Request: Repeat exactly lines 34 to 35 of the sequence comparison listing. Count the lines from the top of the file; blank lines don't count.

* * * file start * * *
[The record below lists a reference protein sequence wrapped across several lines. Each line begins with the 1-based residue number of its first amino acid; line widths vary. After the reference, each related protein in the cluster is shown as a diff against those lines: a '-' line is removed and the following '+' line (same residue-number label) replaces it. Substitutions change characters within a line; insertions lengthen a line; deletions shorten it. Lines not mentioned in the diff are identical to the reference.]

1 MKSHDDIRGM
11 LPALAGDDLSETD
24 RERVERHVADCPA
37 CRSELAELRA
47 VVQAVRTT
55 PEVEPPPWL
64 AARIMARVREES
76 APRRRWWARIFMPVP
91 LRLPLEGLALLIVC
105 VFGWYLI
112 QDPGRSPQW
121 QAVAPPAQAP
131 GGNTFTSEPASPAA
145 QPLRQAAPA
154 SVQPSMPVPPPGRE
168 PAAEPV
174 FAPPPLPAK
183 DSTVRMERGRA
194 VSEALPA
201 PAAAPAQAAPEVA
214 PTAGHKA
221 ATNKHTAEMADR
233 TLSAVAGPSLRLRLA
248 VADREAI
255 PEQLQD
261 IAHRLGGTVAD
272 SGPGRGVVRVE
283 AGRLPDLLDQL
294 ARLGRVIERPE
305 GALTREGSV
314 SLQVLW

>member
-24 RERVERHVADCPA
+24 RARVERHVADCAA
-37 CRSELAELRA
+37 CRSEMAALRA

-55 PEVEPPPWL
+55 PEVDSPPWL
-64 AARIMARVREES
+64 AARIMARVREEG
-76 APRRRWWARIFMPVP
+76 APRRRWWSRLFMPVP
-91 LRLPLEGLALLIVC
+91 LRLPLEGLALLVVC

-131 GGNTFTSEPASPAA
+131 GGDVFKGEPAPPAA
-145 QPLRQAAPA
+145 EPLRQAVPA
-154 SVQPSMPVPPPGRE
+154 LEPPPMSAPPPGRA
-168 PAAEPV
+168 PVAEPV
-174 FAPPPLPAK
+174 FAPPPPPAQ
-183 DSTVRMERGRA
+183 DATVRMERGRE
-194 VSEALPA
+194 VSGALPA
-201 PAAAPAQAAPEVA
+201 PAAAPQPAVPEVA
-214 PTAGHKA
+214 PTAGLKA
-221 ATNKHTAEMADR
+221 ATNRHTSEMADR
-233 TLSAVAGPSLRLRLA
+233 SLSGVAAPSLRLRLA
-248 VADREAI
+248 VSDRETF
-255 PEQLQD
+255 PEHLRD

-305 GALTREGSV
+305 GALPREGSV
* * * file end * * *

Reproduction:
-24 RERVERHVADCPA
+24 RARVERHVADCAA